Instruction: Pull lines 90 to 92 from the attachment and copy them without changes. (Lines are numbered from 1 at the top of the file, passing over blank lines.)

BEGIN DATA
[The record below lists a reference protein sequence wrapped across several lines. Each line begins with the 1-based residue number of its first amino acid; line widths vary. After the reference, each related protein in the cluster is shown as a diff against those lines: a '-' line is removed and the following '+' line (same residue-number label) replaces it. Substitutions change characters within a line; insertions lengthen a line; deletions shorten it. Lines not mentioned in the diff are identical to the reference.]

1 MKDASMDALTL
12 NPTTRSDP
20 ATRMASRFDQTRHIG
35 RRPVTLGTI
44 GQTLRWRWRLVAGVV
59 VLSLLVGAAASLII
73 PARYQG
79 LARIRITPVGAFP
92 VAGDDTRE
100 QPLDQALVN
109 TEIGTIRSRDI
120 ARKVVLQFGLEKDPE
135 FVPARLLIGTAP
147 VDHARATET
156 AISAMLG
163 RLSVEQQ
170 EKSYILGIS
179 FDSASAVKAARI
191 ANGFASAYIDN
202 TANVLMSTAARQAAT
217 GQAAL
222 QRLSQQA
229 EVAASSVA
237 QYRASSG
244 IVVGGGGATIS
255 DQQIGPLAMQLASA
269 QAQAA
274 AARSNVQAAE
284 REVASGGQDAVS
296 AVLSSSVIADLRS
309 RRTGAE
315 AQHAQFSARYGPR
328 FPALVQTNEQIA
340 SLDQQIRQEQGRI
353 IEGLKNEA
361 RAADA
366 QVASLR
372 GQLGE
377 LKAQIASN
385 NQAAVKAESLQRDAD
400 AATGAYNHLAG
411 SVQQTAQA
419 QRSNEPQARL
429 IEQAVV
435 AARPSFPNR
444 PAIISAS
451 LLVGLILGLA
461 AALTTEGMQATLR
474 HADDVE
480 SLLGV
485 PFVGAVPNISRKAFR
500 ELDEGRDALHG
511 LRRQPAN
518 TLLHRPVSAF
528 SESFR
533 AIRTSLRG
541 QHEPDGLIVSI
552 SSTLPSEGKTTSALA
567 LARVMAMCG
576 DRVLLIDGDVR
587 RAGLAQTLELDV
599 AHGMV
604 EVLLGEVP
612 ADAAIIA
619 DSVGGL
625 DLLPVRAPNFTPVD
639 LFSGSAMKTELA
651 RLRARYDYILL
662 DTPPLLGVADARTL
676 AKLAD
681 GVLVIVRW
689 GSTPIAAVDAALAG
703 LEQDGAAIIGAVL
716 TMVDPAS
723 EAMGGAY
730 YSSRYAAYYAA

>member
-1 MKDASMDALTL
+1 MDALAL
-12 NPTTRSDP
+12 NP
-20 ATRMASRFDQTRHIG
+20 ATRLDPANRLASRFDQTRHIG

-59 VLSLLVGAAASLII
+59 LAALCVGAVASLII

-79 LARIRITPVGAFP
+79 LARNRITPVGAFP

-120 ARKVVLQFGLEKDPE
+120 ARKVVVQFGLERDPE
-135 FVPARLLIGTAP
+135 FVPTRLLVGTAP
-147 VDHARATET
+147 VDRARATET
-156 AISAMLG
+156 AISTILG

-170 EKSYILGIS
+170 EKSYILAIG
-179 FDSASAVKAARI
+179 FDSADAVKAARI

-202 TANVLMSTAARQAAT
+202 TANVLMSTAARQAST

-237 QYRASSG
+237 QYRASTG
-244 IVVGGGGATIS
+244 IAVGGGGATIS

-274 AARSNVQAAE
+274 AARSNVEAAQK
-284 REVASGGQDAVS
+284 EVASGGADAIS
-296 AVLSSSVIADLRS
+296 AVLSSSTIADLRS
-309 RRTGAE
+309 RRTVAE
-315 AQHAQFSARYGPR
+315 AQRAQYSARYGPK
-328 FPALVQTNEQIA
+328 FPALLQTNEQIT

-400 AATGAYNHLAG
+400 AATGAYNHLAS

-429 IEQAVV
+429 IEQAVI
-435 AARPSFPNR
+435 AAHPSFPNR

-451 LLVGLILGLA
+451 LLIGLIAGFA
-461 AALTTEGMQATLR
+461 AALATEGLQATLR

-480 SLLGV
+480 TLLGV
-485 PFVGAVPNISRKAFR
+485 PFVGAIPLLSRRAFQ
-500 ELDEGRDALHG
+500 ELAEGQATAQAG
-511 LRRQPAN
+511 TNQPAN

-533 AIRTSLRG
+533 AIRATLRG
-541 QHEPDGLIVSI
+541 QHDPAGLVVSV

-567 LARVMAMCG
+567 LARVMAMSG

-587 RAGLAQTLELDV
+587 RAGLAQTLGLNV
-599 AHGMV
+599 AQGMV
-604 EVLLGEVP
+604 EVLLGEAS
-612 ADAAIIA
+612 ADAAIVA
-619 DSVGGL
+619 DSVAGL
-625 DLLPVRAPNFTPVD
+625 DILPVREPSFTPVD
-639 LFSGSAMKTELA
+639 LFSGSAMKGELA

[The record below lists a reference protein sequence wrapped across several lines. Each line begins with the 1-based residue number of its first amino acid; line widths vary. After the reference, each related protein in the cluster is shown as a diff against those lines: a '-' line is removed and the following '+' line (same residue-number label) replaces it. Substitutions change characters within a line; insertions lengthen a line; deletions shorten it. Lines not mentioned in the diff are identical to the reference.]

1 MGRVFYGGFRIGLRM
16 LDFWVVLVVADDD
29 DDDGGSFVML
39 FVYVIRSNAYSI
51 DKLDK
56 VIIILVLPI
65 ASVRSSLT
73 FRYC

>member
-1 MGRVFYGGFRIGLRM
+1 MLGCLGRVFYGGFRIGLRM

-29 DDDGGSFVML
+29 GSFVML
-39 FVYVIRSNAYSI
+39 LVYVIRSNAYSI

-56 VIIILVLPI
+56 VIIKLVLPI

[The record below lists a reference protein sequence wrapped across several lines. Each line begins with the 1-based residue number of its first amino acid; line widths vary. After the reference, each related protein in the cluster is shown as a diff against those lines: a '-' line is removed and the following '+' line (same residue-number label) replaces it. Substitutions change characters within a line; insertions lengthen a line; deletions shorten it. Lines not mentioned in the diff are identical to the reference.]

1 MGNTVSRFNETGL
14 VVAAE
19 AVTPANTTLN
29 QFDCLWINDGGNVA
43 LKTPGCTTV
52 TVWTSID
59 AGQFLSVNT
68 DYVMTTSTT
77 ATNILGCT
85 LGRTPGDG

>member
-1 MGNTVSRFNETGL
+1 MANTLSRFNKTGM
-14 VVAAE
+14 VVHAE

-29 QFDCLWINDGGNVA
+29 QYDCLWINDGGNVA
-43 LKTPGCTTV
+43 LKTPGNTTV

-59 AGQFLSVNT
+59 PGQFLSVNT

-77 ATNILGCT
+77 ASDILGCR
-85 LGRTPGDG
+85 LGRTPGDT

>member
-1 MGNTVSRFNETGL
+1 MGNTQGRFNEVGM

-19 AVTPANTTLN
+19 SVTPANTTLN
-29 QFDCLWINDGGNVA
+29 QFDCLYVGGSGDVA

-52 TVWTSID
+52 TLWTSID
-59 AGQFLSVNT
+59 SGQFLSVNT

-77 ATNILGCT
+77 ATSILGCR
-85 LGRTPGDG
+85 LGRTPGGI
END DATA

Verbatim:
+120 ARKVVVQFGLERDPE
-135 FVPARLLIGTAP
+135 FVPTRLLVGTAP